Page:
Food and mood

Weekly wartime food rations made creative cooks of everyone and there was little in the way of treats. You went to the butcher for weekly meat rations, visited the baker for your allocation of bread and so on. Some similarities with the lockdown you may think! But people now have more of an opportunity to adopt unhealthy behaviour patterns – overeating the wrong kinds of foods and drinking more. There are physiological reasons for some of these behaviours – when the body is stressed it produces too much cortisol, which makes us more likely to over-eat, particularly foods which are high in fat and sugar. The Association of UK Dietitians have written an article with hints and tips to help us eat for a healthy body and mind during the COVID-19 pandemic – https://www.bda.uk.com/resource/eating-well-during-coronavirus-covid-19.html.

But food also affects our mood directly for instance, protein (found in lean meat, fish, eggs, cheese, peas, beans, lentils etc) contains amino acids, which make up the chemicals our brain needs to regulate our thoughts and feelings. MIND, the mental health charity, has information exploring the relationship between what we eat and how we feel, including tips on how to incorporate healthy eating into our life. https://www.mind.org.uk/media-a/2929/food-and-mood-2017.pdf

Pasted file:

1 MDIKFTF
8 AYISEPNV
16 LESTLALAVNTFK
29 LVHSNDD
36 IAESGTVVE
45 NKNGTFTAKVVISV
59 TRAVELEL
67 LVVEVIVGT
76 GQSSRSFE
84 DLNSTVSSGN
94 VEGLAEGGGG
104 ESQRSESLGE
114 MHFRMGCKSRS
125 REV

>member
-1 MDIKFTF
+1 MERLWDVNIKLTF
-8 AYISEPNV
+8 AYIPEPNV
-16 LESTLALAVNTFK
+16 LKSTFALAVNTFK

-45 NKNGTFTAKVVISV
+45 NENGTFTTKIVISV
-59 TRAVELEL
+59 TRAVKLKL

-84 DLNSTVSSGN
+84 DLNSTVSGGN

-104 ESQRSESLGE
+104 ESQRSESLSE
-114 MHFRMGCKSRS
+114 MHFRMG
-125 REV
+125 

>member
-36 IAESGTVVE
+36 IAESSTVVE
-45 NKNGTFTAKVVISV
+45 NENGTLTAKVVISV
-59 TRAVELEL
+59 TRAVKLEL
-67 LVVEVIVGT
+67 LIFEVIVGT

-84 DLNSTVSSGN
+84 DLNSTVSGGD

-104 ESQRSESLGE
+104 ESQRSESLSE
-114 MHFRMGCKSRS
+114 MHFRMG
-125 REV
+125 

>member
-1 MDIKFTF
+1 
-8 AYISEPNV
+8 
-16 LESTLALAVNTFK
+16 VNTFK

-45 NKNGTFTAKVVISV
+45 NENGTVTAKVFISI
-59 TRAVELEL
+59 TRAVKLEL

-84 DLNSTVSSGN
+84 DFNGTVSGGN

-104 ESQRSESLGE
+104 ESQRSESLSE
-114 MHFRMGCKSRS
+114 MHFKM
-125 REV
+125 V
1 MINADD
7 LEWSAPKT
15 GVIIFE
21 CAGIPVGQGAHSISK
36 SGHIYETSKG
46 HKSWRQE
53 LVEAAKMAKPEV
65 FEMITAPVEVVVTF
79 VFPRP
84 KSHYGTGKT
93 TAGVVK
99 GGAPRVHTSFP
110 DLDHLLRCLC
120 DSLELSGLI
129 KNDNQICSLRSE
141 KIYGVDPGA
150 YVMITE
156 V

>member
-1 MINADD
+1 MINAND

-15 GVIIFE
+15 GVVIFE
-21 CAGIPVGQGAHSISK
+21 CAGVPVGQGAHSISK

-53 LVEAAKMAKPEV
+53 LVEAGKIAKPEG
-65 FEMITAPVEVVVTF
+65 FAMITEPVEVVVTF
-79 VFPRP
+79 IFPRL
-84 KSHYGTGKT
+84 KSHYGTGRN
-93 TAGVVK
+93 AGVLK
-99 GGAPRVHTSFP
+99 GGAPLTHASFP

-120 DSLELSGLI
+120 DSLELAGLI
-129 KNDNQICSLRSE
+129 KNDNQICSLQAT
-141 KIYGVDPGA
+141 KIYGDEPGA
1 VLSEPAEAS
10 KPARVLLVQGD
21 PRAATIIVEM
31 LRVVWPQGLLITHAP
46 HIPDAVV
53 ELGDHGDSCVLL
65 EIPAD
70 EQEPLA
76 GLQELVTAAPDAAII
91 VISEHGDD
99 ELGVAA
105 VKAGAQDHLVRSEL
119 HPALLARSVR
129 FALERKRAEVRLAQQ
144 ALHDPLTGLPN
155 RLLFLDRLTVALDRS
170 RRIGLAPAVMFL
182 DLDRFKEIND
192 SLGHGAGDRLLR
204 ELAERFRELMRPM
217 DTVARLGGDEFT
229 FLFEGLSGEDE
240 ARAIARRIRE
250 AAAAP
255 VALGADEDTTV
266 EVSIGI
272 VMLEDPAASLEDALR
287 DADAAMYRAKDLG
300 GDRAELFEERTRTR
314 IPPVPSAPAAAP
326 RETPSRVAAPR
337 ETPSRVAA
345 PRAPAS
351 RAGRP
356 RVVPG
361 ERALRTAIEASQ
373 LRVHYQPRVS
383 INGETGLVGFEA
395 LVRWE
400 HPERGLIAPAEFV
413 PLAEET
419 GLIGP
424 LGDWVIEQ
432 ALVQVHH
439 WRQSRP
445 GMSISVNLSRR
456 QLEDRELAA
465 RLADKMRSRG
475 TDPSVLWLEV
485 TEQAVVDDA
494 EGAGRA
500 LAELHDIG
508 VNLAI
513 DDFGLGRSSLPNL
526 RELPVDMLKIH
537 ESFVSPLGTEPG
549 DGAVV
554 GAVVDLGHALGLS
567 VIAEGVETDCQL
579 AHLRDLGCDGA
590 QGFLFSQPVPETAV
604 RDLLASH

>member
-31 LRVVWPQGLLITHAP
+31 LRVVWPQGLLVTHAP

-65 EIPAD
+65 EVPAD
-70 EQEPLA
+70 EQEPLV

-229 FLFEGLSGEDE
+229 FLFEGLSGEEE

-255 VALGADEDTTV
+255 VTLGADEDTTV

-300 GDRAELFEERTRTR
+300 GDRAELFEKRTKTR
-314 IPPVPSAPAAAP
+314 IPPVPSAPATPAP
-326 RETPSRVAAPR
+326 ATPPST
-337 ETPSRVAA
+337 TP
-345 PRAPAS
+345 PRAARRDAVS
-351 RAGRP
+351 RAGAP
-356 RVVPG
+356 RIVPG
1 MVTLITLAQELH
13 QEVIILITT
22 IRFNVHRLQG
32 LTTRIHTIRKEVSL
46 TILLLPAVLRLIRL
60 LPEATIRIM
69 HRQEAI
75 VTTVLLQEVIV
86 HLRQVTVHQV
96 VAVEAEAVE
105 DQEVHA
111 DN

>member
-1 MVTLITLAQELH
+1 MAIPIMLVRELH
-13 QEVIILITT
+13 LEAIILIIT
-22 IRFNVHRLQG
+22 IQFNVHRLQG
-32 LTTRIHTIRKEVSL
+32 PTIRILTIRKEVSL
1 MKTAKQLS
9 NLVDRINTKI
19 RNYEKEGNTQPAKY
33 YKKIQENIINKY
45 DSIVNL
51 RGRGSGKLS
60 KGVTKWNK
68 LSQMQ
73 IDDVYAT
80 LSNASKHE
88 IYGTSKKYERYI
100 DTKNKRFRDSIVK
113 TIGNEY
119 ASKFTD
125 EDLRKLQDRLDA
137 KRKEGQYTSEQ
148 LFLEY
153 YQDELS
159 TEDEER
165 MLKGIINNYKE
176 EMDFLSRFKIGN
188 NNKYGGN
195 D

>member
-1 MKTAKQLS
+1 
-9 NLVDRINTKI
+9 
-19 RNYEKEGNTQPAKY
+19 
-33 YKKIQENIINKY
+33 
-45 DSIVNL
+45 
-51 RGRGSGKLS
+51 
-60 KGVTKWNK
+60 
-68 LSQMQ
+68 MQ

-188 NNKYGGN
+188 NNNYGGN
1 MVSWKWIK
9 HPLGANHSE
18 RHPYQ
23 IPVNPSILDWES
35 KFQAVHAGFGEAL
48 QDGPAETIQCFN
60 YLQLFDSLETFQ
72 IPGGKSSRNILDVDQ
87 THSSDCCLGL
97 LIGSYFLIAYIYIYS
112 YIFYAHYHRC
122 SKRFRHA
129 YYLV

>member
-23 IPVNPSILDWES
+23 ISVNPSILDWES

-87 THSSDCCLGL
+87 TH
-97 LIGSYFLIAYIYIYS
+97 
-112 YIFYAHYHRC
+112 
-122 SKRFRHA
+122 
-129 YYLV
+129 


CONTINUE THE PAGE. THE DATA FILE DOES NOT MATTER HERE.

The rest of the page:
Jane McClenaghan, a BANT Registered Nutritional Therapist, who ran a number of courses for us earlier this year has launched a Tuesday Teabreak where, every Tuesday morning at 10am, we can join her in her kitchen for an informal chat and catch up on all things nutrition. From planning healthy meals, to making sense of food labels and using simple ingredients in creative ways. We’re hoping to do some more work with Jane through lockdown so watch this space!